I’m using Windows 7.

  30. Lestrad

    I tried the following: nircmd.exe mutesysvolume 1 microphone
    nircmd.exe mutesysvolume 1 mic

    and can’t get it to work. I also tried a couple of little utilities that are out there (MicMut, PushToTalk) and couldn’t get any of them to work either – either in the rear or the front mic inputs.

    Does anyone have any suggestions?

    TIA

  31. Will

    I downloaded nircmd and it has three files. The help file included doesn’t work at all and I’m confused as why there are two nircmd files, one being “nircmd” and the other being “nircmdc.” One says to copy to directory and the other, says to run it, then a black box appears for not even a second and disappears, then nothing happens. Please help! Thanks.

  32. Andy

    Here’s how to get it to mute your Microphone on Windows Vista or Windows 7.

    Run nircmd.exe, Copy to Windows Directory. Now it’s in C:\Windows or something similar for your machine.

    Make a shortcut like the how-to says, but use this:

    C:\Windows\nircmd.exe mutesysvolume 2 Microphone

    This shortcut will now toggle the mute state of the Microphone as long as that’s what it is named in Windows. If your Microphone is labeled “Rear Mic”, then the shortcut would look like this:

    C:\Windows\nircmd.exe mutesysvolume 2 “Rear Mic”

    The quotes are to denote that the name has spaces in it…important to know. By default, the Windows Microphone is called just “Microphone.”

    Now, you can use a good multimedia keyboard (mine’s a Logitech) to launch this shortcut with a Multimedia key on your keyboard. With one button press, I can now mute/unmute my microphone. Or, you can assign a shortkey to it as well.

  33. Mohammed Ismail

    Wonderfull !!!!!!!!! Excellent!!!!!!! ………….i wasn’t knowing ……..that i would end up getting………wat i exactly needed

    Thanks thanks……….

  34. Curator

    WinKeyPlus allows you to create custom hotkeys on the fly.
    You can also disable keys.

  35. EmpreJorge

    It works perfect.
    I’m using Windows 7.

  36. Shailesh Kumar

    What about increase and decrease of Volume? Is there anything similar to this article for increase and decrease of volume?

  37. Larry

    Thank you for your excellent work with NIRCMD. I just created a keyboard shortcut to mute / unmute sound. I just started using a new keyboard that did not have a mute button and I am too lazy to reach over to my laptop to hit its mute button.

    I probably spent 20 mutes searching for a solution on the MS/support web site. Then I saw a reference to howtogeek.com and found the solution w nricmd in maybe 20 seconds. Then it took me, a light-weight geek, maybe 5 minutes to configure it and assign it to a key.

    This will be my go to site for PC geek assistance.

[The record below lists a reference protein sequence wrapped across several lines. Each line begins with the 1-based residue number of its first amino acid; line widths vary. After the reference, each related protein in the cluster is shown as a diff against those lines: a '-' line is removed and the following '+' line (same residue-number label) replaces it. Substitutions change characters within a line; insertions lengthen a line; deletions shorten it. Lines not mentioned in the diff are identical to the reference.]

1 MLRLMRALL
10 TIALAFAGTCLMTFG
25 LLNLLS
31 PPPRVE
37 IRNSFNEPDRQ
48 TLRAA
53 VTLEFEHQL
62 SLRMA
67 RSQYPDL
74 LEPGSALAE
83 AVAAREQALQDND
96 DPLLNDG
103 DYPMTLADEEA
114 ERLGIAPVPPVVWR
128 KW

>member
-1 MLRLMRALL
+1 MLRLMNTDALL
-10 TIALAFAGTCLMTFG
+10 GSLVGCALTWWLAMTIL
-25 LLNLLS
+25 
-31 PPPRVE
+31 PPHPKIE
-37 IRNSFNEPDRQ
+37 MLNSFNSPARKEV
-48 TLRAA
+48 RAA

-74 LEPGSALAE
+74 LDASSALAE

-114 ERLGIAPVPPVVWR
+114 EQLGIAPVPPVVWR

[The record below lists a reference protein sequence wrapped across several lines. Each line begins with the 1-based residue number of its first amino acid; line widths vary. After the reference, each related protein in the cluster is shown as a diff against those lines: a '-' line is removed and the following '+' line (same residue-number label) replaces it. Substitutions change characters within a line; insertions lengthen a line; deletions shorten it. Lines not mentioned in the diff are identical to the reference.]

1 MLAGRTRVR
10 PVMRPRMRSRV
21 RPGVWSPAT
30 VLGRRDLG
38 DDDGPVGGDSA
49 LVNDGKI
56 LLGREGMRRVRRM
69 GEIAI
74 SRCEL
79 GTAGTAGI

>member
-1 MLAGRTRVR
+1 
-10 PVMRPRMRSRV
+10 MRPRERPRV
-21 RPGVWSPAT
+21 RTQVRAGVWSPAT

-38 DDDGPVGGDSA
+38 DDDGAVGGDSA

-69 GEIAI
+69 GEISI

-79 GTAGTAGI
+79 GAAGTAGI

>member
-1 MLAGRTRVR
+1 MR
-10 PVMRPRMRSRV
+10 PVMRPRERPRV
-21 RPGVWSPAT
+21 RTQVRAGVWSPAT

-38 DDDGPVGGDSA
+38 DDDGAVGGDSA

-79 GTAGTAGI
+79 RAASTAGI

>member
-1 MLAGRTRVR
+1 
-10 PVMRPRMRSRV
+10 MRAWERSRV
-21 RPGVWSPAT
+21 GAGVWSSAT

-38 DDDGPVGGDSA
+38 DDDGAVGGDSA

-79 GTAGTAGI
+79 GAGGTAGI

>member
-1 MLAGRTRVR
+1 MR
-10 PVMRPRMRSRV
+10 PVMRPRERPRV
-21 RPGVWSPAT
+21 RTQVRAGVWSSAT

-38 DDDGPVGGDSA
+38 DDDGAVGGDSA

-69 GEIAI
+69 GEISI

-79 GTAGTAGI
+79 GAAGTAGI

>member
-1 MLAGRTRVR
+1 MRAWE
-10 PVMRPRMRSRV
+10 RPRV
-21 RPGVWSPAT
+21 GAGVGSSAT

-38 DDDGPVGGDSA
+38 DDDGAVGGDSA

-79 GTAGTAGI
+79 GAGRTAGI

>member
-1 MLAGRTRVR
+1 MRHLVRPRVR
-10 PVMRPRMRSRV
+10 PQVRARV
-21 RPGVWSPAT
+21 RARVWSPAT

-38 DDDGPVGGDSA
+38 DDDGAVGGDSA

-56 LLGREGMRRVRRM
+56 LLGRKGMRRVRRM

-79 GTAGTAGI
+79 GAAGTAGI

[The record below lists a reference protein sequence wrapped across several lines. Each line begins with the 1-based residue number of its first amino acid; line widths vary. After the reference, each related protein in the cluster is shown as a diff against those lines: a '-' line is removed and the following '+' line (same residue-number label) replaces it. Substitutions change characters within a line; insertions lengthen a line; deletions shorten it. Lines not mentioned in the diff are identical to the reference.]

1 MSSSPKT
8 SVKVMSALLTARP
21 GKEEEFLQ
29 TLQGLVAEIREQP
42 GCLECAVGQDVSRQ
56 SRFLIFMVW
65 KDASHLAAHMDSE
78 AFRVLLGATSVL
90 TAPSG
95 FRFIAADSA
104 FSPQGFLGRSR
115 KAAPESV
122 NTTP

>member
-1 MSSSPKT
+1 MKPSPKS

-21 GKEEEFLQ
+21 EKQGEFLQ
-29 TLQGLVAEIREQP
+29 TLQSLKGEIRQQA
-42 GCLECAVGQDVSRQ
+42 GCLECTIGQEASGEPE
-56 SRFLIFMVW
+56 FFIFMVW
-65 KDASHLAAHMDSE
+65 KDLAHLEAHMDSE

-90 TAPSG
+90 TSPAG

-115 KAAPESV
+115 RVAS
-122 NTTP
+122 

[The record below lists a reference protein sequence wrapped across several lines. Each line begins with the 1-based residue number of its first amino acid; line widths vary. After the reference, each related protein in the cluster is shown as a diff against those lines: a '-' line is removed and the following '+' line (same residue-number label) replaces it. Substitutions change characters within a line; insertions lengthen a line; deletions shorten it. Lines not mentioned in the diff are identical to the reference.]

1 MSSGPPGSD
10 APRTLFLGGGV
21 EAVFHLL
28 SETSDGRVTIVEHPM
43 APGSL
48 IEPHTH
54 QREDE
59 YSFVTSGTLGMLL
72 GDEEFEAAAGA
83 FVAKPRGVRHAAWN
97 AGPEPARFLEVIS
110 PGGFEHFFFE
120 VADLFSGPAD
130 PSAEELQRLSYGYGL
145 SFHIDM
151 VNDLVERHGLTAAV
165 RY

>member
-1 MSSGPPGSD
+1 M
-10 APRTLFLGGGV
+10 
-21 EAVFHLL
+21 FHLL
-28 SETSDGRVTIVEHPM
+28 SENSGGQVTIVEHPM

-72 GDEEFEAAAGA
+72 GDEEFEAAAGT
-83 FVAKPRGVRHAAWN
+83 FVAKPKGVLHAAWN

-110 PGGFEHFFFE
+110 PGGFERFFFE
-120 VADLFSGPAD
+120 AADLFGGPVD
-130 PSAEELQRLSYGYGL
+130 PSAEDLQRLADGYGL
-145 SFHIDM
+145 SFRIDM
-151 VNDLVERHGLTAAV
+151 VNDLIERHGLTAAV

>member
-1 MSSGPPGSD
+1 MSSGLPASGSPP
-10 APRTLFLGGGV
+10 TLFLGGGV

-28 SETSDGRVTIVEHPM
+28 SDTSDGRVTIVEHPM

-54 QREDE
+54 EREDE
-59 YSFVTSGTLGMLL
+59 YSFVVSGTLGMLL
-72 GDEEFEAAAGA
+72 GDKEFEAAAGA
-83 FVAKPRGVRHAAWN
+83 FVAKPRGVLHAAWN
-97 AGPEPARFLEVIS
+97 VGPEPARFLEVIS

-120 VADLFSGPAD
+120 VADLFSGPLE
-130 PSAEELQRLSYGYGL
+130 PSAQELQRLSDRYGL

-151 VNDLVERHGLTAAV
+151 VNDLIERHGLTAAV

Larry

  38. Doc Edwards the 3rd

    I love personalizing PC’s with tips like these! I can also verify that this works perfectly well on Windows 7. I downloaded a cool speaker pic from Google Images and converted it to .ico format with Irfan View, and then pinned the newly created shortcut to my taskbar for even easier access to quick, effortless mutes. Looking forward to reading more about the possibilities of NIRCMD. Thanks for the useful article! :)

  39. Branden

    Another great reason to use Nirsoft. The mute hotkey works like a charm. I only wish it responded more quickly when I press it, but it works nonetheless.

  40. Snuukzy

    Hety…

    The NirCMD is just about perfect, but as some people before i seam to have the problem about not being able to use the shortcut will in fullscreen app…
    Is there anyway to by-pass this so i’m able to program my remote to trigger the “shortcuts” in a full screen app like MediaCenter..

    I’m running win7 Ultimate on my Advent T2…

    Snuukzy

  41. momimooimi

    There are nice icons too into :
    C:\Windows\System32\SndVolSSO.dll

  42. chandra

    i did not understand anything

  43. 9bit

    Hey,

    I’m using an Acer PC which has a volume wheel/slider thing on the side. It only works when Acer’s Launch Manager is enabled.

    My problem is that Launch Manager keeps crashing. What’s worse is that the process is still running, so when I try to reopen it, it does nothing – so I must delete the process and then reopen it.

    This is really annoying, so I installed 3RVX to use F9 and F10 for when it doesn’t work, but I’d much prefer to use the volume wheel. I don’t think there’s a way to do that with 3RVX, unfortunately, but I was wondering if there was a way to do this in Windows, like this?

    Any help would be greatly appreciated!
    Thanks!

  44. gobind

    Thanks!! this is what i’m looking since long time

  45. Paul M

    thanks, that did it for me. Good job!

  46. Kevin

    Thanks! Great trick!

    -k